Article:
Even so, it is illustrative of a split that has occurred in recent years with respect to how the current Palestinian-Israeli situation is regarded: whether is a mutual situation of blame, or whether, as Michael claims, and I tend to agree, the balance of power has continually been in Israel’s favour. Thus, compromise does not necessarily mean equal compromise, but in fact, that Israel may have to give away far more than Palestinians (and in particular, land and resources) to convince Palestinians that this time, it is serious about peace. But the portion I put does not mean that we see Palestinians as ‘innocents’ as is often implied. Rather, they are at the receiving end most of the time, even though Israeli Jews and diaspora Jews feel that they, more than the ‘other’ are the real and disproportionate victims of Palestinian violence. Facts tell us otherwise. That is why Philip’s argument is weak because it doesn’t make explicit the need for international intervention to actually push–and that pushing includes perhaps the renegotiation of the special relationship between the US and Israel if Israel won’t come to the table with both Fatah and Hamas. Israel cannot continue its actions without American support.

    Additionally, I have no idea what Philip means by ‘absolutist nature of Palestinian political culture’. I would like him to defend that position before a group of Palestinians and provide evidence for such a proposition. Some would equally claim there is a similar elite coming out of the military caste in Israel–so all such claims need to be qualified.

    Certainly, the range of Palestinian commentators writing in English shows that free thought is alive and well. I’d suggest a better characterization might be weak political leadership and a crisis in civil society in the fact of enormous internal and external challenges, not all of their own making.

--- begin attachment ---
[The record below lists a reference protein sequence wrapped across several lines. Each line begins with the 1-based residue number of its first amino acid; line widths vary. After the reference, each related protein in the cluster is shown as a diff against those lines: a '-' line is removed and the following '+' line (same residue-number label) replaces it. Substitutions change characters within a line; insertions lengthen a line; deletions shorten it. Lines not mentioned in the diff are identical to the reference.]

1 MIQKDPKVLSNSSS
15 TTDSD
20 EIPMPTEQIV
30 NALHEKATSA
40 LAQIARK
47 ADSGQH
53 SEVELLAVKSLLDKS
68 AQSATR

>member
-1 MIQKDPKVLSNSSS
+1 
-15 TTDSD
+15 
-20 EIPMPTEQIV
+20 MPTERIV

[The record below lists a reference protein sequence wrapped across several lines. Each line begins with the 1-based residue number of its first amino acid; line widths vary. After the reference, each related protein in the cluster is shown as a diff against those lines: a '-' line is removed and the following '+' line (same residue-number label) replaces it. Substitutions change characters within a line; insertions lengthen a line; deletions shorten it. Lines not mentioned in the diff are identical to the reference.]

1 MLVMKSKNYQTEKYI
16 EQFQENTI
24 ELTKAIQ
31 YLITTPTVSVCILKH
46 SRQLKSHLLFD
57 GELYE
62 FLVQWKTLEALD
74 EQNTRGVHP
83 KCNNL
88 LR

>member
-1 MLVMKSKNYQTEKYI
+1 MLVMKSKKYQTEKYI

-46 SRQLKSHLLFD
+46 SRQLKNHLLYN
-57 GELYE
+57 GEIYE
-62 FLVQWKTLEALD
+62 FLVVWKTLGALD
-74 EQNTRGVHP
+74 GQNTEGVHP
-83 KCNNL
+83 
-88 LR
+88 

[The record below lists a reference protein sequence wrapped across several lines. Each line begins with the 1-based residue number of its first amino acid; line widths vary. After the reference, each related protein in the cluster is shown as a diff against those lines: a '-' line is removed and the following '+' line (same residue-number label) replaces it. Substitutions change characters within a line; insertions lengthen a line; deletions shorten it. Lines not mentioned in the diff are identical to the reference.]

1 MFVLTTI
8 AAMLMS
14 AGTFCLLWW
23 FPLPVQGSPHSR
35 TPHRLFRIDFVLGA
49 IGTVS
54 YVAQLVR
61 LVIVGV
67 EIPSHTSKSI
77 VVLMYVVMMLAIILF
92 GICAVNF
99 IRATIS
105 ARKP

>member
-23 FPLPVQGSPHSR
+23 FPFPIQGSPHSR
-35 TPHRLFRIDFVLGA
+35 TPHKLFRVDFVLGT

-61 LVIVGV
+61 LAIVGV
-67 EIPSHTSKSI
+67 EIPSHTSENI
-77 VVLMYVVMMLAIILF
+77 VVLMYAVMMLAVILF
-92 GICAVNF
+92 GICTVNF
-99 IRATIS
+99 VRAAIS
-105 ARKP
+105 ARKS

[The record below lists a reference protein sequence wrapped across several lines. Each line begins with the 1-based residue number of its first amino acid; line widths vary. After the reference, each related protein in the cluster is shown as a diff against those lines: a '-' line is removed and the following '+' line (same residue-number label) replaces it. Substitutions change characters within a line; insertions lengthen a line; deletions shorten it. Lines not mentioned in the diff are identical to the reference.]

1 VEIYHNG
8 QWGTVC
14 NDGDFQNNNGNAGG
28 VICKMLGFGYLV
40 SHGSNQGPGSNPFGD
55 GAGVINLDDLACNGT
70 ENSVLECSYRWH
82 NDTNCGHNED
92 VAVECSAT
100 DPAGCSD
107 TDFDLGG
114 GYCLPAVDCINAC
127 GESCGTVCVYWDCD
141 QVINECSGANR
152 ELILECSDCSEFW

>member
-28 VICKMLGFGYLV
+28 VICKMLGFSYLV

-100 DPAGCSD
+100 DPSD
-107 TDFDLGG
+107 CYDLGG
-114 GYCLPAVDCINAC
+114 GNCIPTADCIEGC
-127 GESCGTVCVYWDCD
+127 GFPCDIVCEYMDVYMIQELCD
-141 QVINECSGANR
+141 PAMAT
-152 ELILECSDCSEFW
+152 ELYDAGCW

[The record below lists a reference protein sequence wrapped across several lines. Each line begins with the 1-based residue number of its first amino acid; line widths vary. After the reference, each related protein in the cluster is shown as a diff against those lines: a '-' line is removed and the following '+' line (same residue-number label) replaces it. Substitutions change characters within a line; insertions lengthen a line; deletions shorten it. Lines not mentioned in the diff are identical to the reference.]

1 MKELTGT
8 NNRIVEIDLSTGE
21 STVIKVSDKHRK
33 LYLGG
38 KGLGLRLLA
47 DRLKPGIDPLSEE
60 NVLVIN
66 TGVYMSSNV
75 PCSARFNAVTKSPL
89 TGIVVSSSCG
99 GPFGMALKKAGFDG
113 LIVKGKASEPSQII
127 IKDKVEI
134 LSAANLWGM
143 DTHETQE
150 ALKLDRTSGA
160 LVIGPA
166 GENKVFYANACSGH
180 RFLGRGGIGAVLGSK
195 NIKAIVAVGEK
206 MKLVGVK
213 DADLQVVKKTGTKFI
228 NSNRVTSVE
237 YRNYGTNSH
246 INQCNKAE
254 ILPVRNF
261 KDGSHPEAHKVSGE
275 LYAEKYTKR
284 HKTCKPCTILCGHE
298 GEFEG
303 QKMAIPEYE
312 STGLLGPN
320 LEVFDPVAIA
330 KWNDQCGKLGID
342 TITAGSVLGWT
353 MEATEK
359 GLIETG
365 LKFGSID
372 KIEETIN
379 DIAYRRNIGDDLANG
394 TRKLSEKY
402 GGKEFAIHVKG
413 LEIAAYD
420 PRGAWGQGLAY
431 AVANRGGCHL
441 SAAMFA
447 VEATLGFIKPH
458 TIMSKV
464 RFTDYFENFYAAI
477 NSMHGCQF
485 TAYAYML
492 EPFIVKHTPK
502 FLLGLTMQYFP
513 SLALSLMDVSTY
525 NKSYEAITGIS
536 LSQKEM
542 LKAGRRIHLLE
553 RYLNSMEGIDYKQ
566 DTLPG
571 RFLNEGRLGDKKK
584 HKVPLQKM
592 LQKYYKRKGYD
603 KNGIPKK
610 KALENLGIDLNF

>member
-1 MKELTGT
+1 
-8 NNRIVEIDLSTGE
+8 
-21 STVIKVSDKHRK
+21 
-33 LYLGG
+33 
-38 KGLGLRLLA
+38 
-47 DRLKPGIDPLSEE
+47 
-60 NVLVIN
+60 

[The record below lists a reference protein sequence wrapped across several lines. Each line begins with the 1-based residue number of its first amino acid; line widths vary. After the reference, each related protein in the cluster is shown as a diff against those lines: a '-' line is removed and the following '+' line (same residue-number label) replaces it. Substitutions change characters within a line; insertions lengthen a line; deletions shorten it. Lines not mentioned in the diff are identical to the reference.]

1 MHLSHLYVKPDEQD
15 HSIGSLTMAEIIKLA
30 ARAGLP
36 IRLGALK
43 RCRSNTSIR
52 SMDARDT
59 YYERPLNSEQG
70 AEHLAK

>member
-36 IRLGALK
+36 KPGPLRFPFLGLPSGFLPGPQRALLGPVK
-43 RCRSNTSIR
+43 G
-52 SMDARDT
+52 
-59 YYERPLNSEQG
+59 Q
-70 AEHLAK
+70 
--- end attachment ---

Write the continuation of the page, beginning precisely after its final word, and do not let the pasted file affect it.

With respect to Phillip’s characterization of the BDS supporters, I tend to agree with Brull–he has been a bit too loose in implying across the board, a form of ethnic intolerance It’s my argument in fact, that the BDS is for some, an easy form of surrogate campaign against American interests, for some a moral point, and for some on the loose end, yes, anti-Semitic. However, I do agree that the danger of the campaign is that it will steamroll all too easily into something very nasty and savage, mixing up Jews and Israelis and create further divisions between Jews and some on the left. In particular, the campaign fails to understand (or maybe some protagonists do understand –and that is why they are pushing so hard), the integral cultural connection between Israeli and diaspora life that really has nothing to do with the conflict.

    However, the highlighting the fight against that nastiness and the spectre of antisemitism should not be used as an excuse for dealing with the reason why it has come to being–40 years + of occupation have become a prime cause, only adding to scar old grievances which will inevitably surface as grievances grow. A more detailed argument about BDS can be found at this link.

    However what I would have liked Phillip to address, as I have suggested elsewhere on this site, is the moral argument for Jews to boycott products from the West Bank. There are precedents for this sort of campaign in the Jewish community in the US against immoral activity (e.g. kashrut corruption, real estate fraud, and labour rights), and it is what Uri Avnery and associates–opponents of the BDS–though the Gush Shalom, have been arguing for many years should apply to make it clear that the West Bank is stolen property.